Woody Guthrie remembered
I enjoyed Willem Lange’s fine piece on Woody Guthrie in the Nov. 25 Herald / Times Argus. I myself first discovered Woody’s music as a young teenager growing up in Buffalo in the early 1950s. It was a few years before Elvis Presley came along to shake his hips and to shake up the blandly complacent music of those equally complacent times.
One Labor Day back then, I tuned our family’s old Philco radio to a CBC station out of Hamilton or Toronto, Canada, expecting to hear the same old dulcet-voice crooners who seemed to believe that rhyming “moon” and “June” in a song was the height of lyrical creativity.
Imagine my surprise when I heard instead a voice as dry, acrid and astringent as the dust-laden winds that had swept through the American Southwest during the Great Depression years of the 1930s. The voice, of course, belonged to Woodrow Wilson Guthrie, and the songs I heard, most of them self-penned, had nothing to do with moons in June, but everything to do with the plight of the Dust Bowl refugees and migrant workers.
There were also songs about the dignity of physical labor and the dignity and worth of the common man and common woman. Very often they were about the exploitation of these people by the banks and big money interests of his day. Leave it to a Canadian radio station to remind Americans sunning themselves at the beach on this Labor Day what Labor Day was really about and what a long road the working poor had to travel to get to where they were by the early 1950s. Woody had traveled on this road with them and never forgot the struggle of these people.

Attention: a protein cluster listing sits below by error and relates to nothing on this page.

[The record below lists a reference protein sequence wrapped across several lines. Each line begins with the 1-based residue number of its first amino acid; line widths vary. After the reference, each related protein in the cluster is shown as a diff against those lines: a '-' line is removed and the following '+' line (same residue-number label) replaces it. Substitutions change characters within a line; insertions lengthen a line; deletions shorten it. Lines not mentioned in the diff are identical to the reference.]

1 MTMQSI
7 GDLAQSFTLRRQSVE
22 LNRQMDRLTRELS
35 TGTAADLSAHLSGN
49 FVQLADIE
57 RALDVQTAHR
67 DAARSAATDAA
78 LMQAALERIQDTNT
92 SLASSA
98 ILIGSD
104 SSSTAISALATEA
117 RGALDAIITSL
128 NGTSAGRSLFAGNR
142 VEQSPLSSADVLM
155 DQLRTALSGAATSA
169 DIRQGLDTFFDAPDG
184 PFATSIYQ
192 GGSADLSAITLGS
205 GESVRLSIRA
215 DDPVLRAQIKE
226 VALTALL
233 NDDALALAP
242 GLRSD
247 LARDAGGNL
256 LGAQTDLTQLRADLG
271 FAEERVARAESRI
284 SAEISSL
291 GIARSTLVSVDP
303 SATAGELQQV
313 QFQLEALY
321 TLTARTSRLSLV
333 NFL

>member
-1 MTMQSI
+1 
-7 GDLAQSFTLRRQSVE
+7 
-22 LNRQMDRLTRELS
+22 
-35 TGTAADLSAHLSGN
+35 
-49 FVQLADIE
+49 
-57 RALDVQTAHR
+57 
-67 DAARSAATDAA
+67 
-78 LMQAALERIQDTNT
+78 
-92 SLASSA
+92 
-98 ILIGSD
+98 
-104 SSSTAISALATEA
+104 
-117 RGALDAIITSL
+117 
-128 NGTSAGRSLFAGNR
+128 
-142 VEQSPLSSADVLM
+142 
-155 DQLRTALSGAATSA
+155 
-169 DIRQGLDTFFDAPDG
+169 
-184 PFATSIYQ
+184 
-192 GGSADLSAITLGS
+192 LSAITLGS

For Bruce Springsteen it was Bob Dylan who woke him up, who “kicked in the door” for him. It is good to remember in this centennial year of Guthrie’s birth that it was Woody who “kicked in” the door for Dylan and for those of us who, like Dylan, came of age in the 1950s. Actually, in these economically troubled times it would be good for all of us to remember Woody’s musical credo, which was “to fight the kinds of songs” that make people think they are “no good for nothing” because they are too poor or have had back luck or some “hard travelling.”